Working Papers

2014-20 | August 2014

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Financial Crises and the Composition of Cross-Border Lending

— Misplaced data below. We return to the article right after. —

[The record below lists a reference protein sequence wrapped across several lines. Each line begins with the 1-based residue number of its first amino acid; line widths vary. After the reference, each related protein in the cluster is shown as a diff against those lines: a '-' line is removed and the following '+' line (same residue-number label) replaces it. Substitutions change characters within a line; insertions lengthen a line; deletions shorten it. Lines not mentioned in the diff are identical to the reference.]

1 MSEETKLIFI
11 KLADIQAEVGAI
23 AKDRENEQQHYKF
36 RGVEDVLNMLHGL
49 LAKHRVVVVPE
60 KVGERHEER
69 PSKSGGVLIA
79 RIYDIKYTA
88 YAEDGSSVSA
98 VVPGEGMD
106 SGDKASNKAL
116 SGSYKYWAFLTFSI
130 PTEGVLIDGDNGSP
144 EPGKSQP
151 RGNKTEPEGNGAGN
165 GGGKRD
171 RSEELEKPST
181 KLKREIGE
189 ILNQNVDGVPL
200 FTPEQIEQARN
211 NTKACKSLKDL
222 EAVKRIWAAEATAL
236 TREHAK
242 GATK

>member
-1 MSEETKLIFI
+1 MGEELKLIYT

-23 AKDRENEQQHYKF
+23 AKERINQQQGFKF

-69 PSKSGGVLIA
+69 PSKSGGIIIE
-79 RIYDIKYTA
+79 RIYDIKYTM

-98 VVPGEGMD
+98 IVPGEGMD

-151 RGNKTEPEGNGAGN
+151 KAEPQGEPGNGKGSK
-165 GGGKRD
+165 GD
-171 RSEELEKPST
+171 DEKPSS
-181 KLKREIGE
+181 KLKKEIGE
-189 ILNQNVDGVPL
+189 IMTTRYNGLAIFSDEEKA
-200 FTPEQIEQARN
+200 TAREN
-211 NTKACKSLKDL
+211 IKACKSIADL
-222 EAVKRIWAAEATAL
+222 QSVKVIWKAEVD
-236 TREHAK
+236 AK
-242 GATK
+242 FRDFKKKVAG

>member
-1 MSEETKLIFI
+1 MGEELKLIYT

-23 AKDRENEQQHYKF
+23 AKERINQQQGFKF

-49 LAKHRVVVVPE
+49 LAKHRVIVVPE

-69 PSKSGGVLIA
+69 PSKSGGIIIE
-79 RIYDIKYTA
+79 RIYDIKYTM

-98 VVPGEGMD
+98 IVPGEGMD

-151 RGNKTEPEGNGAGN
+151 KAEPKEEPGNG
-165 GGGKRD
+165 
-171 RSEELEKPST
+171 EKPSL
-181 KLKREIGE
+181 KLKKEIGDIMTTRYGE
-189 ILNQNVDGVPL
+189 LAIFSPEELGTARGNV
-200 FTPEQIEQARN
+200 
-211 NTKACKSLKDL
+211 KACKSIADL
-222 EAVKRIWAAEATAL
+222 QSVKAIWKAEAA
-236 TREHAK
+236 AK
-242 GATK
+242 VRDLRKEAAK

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We examine the composition and drivers of cross-border bank lending between 1995 and 2012, distinguishing between syndicated and non-syndicated loans. We show that on-balance sheet syndicated loan exposures, which account for almost one third of total cross-border loan exposures, increased during the global financial crisis due to large drawdowns on credit lines extended before the crisis. Our empirical analysis of the drivers of cross-border loan exposures in a large bilateral dataset leads to three main results. First, banks with lower levels of capital favor syndicated over other kinds of cross-border loans. Second, borrower country characteristics such as level of development, economic size, and capital account openness, are less important in driving syndicated than non-syndicated loan activity, suggesting a diversification motive for syndication. Third, information asymmetries between lender and borrower countries became more binding for both types of cross-border lending activity during the recent crisis.

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